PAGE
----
1. I’m close enough to Massachusetts to know all that.

              But how is this not being challenged more in federal courts now that there is precedent?

              1. I fear that the population of MA has been beaten down and there are few left who haven’t been completely disheartened, regardless of what is happening in the rest of the country.

                Change may come to the Commonwealth, but it will be one of the last places reached.

  3. Here in Broward County, home of #MSDStrong, schools are becoming fortresses, and people are falling all over themselves to demand more.

    Every school is surrounded by fences, most even lock up the parking lot and the main entrance so that you have to call a security guard from the street to have them unlock a gate so that you can enter the parking lot, an then you have to go through a security vestibule… all before you can even get to the office.

    I get it… we had a high profile shooting where a bunch of kids were killed. That’s no small potatoes. But do we really need every teacher in the county carrying a walkie-talkie so that they can respond to lockdown announcements wherever they might be?

    All day long… “Squawk… Lunchroom… Lunchroom…. I need Jason Smith for dismissal…. Lunchroom?” Broadcast to every teacher in the school.
    It isn’t the be-all end-all of everything.. but the level of security has to have an effect on the kids. I definitely notice more of a sense of fear because of all of the lockdowns.

    Every police action “in the neighborhood” results in a school lockdown. So a robbery at a house 4 blocks away will get the school locked down, with a police car in front and nobody allowed to leave their classroom until the “all clear” is given. Nobody includes parent volunteers… so if you happen to be helping out at school for an hour during lunch, you can get locked in for an indefinite period. An undefined cost that nobody is ever going to mark down…. but balancing a benefit of what? How often does a threat actually materialize vs how often we go into lockdown mode?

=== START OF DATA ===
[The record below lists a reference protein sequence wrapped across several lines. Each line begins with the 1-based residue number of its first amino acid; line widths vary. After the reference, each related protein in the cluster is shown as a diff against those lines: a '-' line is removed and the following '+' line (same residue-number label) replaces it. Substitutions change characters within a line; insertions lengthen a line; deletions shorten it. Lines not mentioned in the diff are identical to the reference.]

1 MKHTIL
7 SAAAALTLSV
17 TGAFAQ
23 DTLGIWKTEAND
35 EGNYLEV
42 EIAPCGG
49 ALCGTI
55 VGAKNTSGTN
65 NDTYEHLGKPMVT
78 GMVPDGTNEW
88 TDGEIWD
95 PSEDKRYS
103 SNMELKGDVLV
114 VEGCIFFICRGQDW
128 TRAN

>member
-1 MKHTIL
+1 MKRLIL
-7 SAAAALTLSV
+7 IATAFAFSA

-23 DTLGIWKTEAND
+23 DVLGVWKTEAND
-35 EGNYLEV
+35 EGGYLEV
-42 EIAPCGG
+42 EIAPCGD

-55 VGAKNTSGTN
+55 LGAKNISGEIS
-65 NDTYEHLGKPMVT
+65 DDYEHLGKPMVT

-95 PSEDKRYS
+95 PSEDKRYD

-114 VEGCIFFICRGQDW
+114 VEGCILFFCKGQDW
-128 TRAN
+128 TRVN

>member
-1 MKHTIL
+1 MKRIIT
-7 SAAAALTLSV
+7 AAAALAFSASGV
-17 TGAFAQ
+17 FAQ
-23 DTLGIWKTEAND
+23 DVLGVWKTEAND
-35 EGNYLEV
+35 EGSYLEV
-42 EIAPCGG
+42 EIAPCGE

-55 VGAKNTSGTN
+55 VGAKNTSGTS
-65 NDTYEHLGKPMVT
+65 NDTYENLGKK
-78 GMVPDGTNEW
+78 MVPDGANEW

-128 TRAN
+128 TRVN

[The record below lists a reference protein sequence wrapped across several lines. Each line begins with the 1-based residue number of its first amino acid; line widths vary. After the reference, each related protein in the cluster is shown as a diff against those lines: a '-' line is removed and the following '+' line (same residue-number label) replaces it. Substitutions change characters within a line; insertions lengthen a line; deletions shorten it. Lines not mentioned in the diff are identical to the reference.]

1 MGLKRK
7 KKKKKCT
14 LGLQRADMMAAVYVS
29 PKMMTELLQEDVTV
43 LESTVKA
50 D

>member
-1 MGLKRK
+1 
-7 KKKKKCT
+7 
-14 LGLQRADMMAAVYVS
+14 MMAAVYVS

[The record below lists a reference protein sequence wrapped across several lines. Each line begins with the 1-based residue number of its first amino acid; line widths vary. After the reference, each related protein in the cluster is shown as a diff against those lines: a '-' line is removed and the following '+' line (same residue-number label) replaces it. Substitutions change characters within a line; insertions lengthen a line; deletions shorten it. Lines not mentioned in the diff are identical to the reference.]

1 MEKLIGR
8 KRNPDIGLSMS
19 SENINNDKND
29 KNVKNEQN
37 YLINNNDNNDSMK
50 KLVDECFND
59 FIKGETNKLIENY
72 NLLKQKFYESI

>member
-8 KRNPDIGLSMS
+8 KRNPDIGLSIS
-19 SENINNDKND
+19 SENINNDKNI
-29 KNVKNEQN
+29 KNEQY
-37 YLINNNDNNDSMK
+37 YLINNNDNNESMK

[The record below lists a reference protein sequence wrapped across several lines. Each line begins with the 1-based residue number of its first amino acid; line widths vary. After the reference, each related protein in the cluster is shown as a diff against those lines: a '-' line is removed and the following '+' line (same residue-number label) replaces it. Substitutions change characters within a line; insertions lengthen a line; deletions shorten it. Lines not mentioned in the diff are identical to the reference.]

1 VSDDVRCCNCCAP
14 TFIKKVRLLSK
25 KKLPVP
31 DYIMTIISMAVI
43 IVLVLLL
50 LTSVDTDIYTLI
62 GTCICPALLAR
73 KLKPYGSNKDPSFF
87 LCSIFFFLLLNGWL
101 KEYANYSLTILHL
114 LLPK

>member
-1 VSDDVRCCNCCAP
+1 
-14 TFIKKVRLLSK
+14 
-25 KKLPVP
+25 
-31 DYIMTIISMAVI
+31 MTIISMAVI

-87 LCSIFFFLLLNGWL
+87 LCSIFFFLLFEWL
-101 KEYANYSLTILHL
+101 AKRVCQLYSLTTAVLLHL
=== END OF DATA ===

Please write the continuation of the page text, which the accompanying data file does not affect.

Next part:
I’ve been locked in at least a half dozen times in the last 5 years – including during the MSD shooting. And it isn’t like I work there… I just volunteer my time or pick up kids for appointments. Multiply that times 286 schools just in Broward county…. that’s a lot of wasted time. All vs 1 event where a lockdown may not have been of much help.

    1. But they didn’t make me forget to close my italics tag. I did that all on my own. Although a preview would have been helpful.

    2. The point of terrorism is to instill enough fear into the masses such that we alter our way of life. Both Islamic terrorism and school shootings have achieved these goals.

      1. As well as the goal for our government masters to condition our children to live under a police state. For their own safety.

      2. I’ll agree that the terrorists are winning, but disagree that the goal of school shootings is the same. I think the intent of the latter is more about gaining notoriety vs inculcating fear and/or political change. However, the end result of our reactions to both are the same…we just end up breeding more of them. Every bomb that kills 1 terrorist results in several family members/friends who join the fight. Every news story about a school shooting results in a dozen more kids who want the same sort of notoriety for themselves. A vicious cycle in my opinion.

        1. I think the intent of the latter is more about gaining notoriety vs inculcating fear and/or political change.

          I don’t even think it’s that primarily. It’s people who just hate the world and want to cause a little bit of hell before they check out.

          1. Probably because they were born in hell.

            Here in the U.S. we say “the soldiers we send to the Middle East today were either not alive when 9/11 happened, or were too young to remember it.”

            Over there they say “the new soldiers that are fighting the invaders today have never lived in a peaceful country. They were born in war and will die in war.”